Already at present, as shown above, most countries of the Near East have to rely on fossil and non-conventional water. This means that, for those countries, any extension of existing irrigation would require more fossil or non-conventional water if no improvement in water use efficiency is made.
By far the largest irrigation potential is concentrated in Pakistan and Iran and is based only on renewable water resources (Table 11). One country, Cyprus, estimates that its irrigation potential is lower than the area equipped for irrigation at present, even including the future availability of nonconventional water (Table 16). The reason for this is the increasing demand for water for domestic and industrial purposes and the groundwater depletion already taking place.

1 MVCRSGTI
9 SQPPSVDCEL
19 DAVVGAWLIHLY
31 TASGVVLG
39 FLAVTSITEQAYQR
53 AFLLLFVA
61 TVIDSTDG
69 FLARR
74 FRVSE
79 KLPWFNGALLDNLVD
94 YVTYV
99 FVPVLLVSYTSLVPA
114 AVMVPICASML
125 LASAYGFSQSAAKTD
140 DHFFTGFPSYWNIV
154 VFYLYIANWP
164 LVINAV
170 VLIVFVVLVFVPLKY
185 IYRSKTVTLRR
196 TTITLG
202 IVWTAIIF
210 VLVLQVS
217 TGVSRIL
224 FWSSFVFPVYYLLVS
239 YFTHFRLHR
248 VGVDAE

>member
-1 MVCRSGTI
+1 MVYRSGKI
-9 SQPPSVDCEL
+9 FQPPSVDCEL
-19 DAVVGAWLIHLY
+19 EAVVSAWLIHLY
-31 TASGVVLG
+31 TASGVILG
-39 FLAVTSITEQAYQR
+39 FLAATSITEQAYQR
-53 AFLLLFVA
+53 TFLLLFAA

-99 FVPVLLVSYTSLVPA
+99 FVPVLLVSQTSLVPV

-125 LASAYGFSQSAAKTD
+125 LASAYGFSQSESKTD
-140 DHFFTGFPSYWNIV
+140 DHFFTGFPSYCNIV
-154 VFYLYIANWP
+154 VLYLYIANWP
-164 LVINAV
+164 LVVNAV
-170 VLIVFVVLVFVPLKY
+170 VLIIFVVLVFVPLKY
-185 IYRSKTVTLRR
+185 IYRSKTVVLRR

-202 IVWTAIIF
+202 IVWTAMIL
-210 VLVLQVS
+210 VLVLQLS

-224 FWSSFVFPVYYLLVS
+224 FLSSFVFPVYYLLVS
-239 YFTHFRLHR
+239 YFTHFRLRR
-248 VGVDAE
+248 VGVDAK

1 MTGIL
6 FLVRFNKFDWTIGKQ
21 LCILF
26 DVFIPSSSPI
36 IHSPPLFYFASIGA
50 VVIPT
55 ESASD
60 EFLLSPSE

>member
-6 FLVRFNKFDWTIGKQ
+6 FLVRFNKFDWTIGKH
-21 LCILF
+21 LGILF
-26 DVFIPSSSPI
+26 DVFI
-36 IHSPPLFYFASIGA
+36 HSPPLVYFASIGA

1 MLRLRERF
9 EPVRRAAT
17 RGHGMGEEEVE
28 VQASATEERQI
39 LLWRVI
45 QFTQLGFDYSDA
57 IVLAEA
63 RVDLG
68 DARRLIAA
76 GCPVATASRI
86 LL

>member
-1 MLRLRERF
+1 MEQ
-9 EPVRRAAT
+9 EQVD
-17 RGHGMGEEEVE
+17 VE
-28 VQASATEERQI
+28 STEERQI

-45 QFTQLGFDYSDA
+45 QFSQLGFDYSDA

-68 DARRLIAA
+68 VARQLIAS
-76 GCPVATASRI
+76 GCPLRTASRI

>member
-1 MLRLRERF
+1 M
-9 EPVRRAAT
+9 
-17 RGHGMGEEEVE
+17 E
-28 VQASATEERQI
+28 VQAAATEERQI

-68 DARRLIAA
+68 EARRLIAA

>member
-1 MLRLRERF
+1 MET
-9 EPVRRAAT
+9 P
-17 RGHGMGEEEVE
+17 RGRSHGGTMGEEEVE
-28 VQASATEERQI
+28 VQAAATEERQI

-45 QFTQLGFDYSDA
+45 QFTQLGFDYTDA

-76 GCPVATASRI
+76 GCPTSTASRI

Arid countries, where no agriculture is possible without irrigation, tend to consider the cultivable area as the irrigation potential area, for the development of which they would certainly have to rely on the use of fossil groundwater and non-conventional sources of water. In the United Arab Emirates, where the irrigated area is reported to be equal to the irrigation potential (which is in turn equal to the cultivable area), the land is usually developed by transporting suitable soil to areas where water (renewable, fossil or non-conventional) is available. For this reason the terms 'cultivable land' and 'irrigation potential' are somewhat relative and subject to changes over time.